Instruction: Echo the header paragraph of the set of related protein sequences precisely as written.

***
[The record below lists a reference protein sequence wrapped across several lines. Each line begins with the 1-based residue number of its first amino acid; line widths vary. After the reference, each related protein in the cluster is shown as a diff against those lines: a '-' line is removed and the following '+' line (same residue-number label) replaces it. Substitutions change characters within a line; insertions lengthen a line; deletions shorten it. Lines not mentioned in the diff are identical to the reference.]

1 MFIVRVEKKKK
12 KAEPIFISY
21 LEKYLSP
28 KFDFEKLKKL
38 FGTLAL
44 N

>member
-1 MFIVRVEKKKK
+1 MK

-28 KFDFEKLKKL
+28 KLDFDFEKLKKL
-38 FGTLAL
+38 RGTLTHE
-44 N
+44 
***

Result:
[The record below lists a reference protein sequence wrapped across several lines. Each line begins with the 1-based residue number of its first amino acid; line widths vary. After the reference, each related protein in the cluster is shown as a diff against those lines: a '-' line is removed and the following '+' line (same residue-number label) replaces it. Substitutions change characters within a line; insertions lengthen a line; deletions shorten it. Lines not mentioned in the diff are identical to the reference.]